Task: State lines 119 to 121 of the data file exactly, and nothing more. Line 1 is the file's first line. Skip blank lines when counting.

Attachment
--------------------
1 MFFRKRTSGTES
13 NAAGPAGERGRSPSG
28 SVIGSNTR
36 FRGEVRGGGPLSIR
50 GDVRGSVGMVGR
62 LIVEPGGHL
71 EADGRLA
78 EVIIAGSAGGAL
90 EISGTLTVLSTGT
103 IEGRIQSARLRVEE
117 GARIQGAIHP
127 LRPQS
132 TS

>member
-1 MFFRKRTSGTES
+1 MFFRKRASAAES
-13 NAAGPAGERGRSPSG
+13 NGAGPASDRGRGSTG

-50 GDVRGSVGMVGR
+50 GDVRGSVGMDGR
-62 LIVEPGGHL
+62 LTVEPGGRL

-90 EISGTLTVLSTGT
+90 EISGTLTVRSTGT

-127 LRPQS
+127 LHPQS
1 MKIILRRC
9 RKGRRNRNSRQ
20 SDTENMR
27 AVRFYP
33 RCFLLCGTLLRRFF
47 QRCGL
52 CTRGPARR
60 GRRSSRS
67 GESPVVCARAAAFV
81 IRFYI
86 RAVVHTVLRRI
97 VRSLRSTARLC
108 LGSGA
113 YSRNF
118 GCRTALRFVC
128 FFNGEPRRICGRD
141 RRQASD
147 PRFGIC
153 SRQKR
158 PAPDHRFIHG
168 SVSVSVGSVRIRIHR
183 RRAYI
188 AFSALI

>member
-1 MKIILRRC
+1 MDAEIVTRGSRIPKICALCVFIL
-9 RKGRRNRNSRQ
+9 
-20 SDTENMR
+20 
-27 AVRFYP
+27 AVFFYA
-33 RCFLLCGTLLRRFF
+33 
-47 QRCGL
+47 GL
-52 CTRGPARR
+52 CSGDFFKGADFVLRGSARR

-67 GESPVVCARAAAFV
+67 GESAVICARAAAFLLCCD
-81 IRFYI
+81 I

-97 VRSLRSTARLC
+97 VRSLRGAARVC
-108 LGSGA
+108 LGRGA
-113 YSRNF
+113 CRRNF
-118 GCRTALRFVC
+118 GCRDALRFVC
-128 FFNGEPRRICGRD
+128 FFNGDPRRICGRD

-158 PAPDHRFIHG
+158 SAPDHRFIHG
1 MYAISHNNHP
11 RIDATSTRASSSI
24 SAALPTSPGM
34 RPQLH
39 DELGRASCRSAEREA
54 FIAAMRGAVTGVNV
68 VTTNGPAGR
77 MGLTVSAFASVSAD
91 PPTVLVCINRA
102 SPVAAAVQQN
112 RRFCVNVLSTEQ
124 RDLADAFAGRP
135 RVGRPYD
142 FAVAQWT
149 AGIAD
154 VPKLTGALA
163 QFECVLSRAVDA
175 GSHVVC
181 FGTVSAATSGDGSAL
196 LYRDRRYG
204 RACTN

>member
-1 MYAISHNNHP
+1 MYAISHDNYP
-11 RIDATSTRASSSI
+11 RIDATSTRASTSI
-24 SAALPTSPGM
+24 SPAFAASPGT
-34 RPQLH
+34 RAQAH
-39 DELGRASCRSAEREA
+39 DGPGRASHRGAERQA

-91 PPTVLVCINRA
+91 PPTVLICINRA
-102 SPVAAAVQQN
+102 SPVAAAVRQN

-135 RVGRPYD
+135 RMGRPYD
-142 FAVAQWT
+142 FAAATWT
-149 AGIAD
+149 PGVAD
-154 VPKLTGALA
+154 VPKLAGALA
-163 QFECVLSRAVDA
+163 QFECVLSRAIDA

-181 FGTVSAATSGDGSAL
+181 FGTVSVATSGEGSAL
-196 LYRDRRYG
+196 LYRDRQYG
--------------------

-142 FAVAQWT
+142 FAAATWT
-149 AGIAD